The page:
Twitter built a feature that lets people draft out an entire Tweetstorm, or string of tweets, and then send them out all together.
The feature was first pointed out by Matt Navara, director of Social Media at The Next Web, on Twitter.
Twitter frequently experiments with new features — some of which are never publicly released — that simplify user behavior the company sees on the app.
Today, users who want to create a string of connected tweets — or a Tweetstorm — have to manually reply to each of their previous tweets. This feature its testing would allow people to draft all the tweets in the same place, all at once and then automatically send it out as a threaded conversation.
One of Twitter’s most defining characteristics is that it limits users to sharing no more than 140 characters at a time. Tweetstorms give users a way to try and share longer thoughts in one place in a way that makes it easy for others to follow.
Twitter has considered expanding the character limit in the past. A few years ago, the company internally discussed raising the limit to 10,000 characters, but ultimately decided to keep tweets shorter.
Twitter declined to comment.
The shelf life of a tweet is only a matter of minutes. Moz’s research indicates that original tweets only last in the main feed for 18 minutes. That means it will mostly just be seen by people who are on Twitter within those 18 minutes. Not long, right?
That’s why people tweet so often throughout the day, they want to reach more people. According to CoSchedule’s research, gathered from several industry leaders, the golden number for tweets per day is around 15. That’s a lot of tweeting.
Should you include hashtags in your Twitter ads? According to Twitter’s own advice, maybe not. The platform recently published a list of five tips, with which they say they’ve seen advertisers generate significant, repeated success.
And they offer some interesting food for thought – here’s are Twitter’s key tips for better tweet ad copy. Get the list of tips here.
You — yes, you — can now create a Twitter Moment.
The company announced back in August that it was opening Moments, which are just tweets compiled into a story, to all users instead of just media partners. Beginning Wednesday, the feature is actually available to users on the web, and the company says it’s coming to mobile users down the line, too.
Though the feature begins rolling out today, it’ll take a few days to get to everybody. But creating a Moment looks easy, based on this short video Twitter posted — basically you just give it a title and add whatever tweets you want to the thread.
The blue bird may finally find a new home.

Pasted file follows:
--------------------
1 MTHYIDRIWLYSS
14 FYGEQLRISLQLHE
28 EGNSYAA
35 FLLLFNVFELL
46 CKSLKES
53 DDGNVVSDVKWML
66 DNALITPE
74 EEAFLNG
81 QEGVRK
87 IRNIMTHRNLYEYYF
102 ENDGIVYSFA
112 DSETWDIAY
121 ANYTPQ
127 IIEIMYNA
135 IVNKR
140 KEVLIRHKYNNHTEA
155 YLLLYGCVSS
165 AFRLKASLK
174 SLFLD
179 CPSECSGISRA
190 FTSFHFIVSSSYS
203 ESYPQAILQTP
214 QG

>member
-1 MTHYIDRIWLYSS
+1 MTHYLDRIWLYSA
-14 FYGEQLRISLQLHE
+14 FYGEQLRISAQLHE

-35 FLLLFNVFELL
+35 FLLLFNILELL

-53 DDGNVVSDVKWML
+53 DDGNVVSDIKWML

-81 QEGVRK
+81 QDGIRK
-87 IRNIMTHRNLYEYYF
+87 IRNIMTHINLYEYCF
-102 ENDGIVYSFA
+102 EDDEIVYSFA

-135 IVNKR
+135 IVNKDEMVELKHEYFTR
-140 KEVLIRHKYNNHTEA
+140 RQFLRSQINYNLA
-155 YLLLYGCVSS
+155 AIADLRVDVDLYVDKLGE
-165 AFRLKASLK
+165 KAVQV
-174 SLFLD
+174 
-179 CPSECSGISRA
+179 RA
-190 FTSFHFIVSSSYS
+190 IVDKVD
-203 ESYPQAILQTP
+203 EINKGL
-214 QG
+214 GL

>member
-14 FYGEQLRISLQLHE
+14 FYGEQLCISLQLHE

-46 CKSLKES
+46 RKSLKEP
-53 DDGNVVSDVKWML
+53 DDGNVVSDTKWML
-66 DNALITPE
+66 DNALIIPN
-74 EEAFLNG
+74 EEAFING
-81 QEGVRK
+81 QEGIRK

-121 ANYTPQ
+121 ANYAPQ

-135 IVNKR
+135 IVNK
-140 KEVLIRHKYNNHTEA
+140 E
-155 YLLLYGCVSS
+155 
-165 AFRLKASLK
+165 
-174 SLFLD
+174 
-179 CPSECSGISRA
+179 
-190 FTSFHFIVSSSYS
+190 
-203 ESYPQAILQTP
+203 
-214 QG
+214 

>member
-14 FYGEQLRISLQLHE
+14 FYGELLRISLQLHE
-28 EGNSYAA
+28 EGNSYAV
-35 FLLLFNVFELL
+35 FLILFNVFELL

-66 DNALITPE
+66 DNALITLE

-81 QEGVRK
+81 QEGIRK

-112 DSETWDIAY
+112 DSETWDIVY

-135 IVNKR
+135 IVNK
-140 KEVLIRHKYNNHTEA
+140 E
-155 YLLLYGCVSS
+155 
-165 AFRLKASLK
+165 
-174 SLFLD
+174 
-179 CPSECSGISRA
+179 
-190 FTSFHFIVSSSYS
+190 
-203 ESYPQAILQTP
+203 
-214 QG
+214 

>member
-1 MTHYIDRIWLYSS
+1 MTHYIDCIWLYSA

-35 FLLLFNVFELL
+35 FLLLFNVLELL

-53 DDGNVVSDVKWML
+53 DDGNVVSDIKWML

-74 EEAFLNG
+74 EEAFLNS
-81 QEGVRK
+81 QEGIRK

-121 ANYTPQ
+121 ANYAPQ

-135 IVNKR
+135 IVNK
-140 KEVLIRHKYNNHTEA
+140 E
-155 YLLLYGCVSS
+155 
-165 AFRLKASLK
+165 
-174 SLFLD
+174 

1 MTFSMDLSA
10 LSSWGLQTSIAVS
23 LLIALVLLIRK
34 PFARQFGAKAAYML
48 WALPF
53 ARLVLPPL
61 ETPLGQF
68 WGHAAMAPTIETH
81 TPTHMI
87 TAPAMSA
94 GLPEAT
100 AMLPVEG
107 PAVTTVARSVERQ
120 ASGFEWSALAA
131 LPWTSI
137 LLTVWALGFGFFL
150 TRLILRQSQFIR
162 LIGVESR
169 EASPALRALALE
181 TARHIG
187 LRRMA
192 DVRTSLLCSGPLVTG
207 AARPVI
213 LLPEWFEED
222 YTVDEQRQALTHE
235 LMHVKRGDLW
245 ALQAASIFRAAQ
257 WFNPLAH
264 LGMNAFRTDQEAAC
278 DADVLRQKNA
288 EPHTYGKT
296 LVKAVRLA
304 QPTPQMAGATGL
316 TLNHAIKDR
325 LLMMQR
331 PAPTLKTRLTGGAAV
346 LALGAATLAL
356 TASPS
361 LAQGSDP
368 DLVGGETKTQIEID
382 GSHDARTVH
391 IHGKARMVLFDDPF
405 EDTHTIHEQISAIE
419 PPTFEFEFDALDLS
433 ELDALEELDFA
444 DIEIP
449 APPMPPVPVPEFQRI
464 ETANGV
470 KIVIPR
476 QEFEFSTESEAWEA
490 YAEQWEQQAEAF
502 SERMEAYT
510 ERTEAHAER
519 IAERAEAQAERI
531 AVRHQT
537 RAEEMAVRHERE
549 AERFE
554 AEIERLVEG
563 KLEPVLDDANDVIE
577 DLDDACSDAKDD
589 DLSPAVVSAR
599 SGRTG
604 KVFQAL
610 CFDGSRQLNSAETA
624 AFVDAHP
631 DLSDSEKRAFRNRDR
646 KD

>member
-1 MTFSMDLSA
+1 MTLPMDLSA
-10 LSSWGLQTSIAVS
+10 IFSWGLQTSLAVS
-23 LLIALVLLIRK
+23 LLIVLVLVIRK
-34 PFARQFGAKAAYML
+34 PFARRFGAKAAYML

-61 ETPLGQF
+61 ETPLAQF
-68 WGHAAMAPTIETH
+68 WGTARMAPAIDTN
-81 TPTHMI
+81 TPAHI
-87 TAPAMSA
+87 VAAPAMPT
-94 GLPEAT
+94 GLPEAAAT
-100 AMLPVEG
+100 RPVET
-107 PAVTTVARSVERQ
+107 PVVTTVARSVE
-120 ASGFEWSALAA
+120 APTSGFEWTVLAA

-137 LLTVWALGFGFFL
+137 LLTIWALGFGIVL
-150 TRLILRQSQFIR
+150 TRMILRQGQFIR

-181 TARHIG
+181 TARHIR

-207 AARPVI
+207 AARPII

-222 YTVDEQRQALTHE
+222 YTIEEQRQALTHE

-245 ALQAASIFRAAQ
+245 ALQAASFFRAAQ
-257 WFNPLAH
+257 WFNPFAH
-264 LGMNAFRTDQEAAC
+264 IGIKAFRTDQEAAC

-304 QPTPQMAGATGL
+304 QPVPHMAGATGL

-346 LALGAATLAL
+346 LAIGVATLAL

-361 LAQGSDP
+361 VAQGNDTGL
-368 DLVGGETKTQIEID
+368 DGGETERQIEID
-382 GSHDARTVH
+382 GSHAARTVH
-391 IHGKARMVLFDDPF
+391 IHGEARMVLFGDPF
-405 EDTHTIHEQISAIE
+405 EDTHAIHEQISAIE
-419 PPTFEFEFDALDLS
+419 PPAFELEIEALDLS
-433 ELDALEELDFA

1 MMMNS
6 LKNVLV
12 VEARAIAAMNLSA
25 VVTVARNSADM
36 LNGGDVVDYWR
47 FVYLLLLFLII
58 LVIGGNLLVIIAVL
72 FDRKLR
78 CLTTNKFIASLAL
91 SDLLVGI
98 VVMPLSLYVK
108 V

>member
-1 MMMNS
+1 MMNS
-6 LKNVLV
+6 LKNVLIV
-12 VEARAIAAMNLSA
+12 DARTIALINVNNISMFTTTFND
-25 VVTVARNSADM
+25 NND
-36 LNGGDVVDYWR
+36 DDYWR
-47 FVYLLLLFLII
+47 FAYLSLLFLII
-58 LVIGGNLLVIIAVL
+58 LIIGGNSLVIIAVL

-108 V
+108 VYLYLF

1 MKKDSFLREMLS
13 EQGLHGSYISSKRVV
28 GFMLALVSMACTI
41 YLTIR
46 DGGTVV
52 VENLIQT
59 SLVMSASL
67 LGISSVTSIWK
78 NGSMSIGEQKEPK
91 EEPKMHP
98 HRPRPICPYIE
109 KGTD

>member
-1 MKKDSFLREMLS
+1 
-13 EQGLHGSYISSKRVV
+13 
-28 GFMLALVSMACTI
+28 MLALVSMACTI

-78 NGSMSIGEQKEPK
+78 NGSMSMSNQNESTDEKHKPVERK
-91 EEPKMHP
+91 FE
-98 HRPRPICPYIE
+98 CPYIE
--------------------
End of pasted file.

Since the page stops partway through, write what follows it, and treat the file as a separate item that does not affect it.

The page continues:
Twitter has received interest in a potential purchase, CNBC reported via anonymous sources Friday, which could lead to a bid in the near future. News of the report sent Twitter shares climbing by 21 percent in early morning trading on the New York Stock Exchange.
Interested buyers include Google, Salesforce and other technology companies, according to CNBC.
The news follows a company board meeting earlier this month when Twitter directors reportedly mulled a sale as well as cost-cutting measures, Recode reported.
It’s been a tumultuous year for a Twitter, with the stock falling by 30 percent. Investors point to stagnant user growth and shrinking advertising growth. In fact, one shareholder filed a lawsuit against Twitter last week, claiming that the company misled investors on its growth metrics, Bloomberg reported.
Twitter has attempted to reinvigorate the service since Twitter cofounder and product visionary Jack Dorsey retook the helm as CEO last October. Dorsey’s first push was Moments, an editorially curated feed of tweets and videos.
Recently, the company has been building out its capabilities in live-streaming video. Twitter has inked deals with several networks to host streams and create exclusive shows.
Just last night, Twitter streamed its second Thursday night football game. The first game attracted 2.1 million unique viewers, paling in comparison to television, but decent for a new effort by the struggling company. Twitter will also stream the general election debates.
The stock surge provides a good indicator that a sale could be beneficial for the company. Rumors of a potential sale are common for Twitter, especially by Google. Other analyst say that a private equity firm would make more sense, allowing the company to innovate and grow under less scrutiny.
Twitter and Google did not immediately respond to request for comment from Mashable.
Salesforce declined to comment on rumors.